Beat The Game Hands-On – Surreal Sonic Wanderland

Beat The Game Preview

Beat the Game places you in the role of Mistik, a musician in a surreal new world after a motorcycle accident. Your job is simply to explore the world around you, collect the sounds you discover and blend them into new musical compositions. I was able to spend a few minutes with the demo. It’s more or less a Salvador Dali painting brought to life, assuming Dali listened to a lot of skeletal European House music.

You have one major tool at your disposal, a portable mixer/recorder. Any other items you pick up are deployed automatically when certain conditions are met. Mistik will smack drumsticks against cans, activate machines, snatch old tapes and startle local residents in an effort to get the samples he needs. Every time you collect another one, you’re taken to the mixer screen. From there, you can adjust volume levels and choose which sounds are playing. Whatever composition you cook up is what serves as the soundtrack for the level. In an impressive feat of audio engineering, the music felt perfect for the stage no matter what bizarre combos I served up.

Although this is a musical game first and foremost, I can’t overstate how much the graphics contribute to the overall atmosphere. The Salvador Dali influence is writ large across every component of this world. The color composition is precise and moody, the background is graced with living abstractions and the citizens are pure expressions of geometry and hue.


“In an impressive feat of audio engineering, the music felt perfect for the stage no matter what bizarre combos I served up.”

The soundtrack and all of its components were composed by Marc Houle. His style is a combination of minimalist and invasive, a whip-smart selection of sounds that pierce your skin and rattle your cortex. My time with the demo was short, but what I heard was impressive. Houle’s work dissembles with ease, a Lego block collection of noise. Each piece works in isolation and in concert to create the atmosphere as you traverse it. You can find one of his sets here. While probably not for everyone (much like all music on earth), the contained tracks evoke that same sense of otherworldly exploration as his selections for Beat the Game.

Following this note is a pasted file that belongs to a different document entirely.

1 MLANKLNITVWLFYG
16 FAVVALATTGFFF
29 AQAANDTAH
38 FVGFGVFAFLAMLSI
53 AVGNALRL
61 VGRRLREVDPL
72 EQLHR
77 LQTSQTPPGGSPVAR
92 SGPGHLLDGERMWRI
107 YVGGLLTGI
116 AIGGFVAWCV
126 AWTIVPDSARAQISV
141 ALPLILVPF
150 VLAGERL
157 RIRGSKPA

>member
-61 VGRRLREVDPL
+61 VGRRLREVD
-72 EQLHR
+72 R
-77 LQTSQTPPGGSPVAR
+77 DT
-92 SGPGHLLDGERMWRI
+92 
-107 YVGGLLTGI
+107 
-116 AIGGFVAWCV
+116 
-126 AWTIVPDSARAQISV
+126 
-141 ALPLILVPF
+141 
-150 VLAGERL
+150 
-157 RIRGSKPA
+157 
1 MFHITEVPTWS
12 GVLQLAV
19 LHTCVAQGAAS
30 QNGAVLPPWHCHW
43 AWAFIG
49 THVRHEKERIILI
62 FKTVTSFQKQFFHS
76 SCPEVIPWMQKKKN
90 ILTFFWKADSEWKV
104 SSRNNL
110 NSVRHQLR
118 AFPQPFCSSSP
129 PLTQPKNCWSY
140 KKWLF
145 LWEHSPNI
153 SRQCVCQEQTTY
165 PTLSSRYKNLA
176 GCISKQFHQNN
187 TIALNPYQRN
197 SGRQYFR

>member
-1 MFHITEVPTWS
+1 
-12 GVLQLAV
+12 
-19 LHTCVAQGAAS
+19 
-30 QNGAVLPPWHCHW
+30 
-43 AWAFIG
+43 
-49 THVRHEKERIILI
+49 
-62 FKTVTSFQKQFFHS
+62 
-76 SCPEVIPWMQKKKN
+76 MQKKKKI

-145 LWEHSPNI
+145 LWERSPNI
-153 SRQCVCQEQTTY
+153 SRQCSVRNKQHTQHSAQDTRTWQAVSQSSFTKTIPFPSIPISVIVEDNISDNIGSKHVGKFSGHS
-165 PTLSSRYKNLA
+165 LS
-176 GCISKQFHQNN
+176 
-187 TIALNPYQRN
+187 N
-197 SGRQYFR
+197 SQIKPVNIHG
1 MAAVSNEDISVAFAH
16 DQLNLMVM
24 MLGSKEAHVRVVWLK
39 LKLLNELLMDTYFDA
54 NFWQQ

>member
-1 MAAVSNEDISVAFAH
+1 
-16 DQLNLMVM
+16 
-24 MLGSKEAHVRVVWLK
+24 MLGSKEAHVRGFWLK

Beat The Game

I was unable to successfully complete the short-timed demo before it locked out on me, having spent too much time wandering the wastes. I was engrossed with the movements of one of the creatures, a huge abstraction that sort of slid sideways in a rhythmic shuffle. They must have been 100 feet tall, and they only started moving after I messed around with the Sound Scanner enough. If you actually collect all the sounds, you’re taken to the stage to perform a live show for the locals. If they like what they hear, you move on to the next world. The premise lends itself to replays, remixes, and recordings. I imagine the full release will generate an incredible amount of user uploads when it arrives. Even if this style of music doesn’t initially appeal to you, the blend it creates with the graphics is too entrancing to pass up. I’ll be keeping my ear to the ground for Beat the Game, and I highly recommend you do the same.

*** Steam key provided by the publisher ***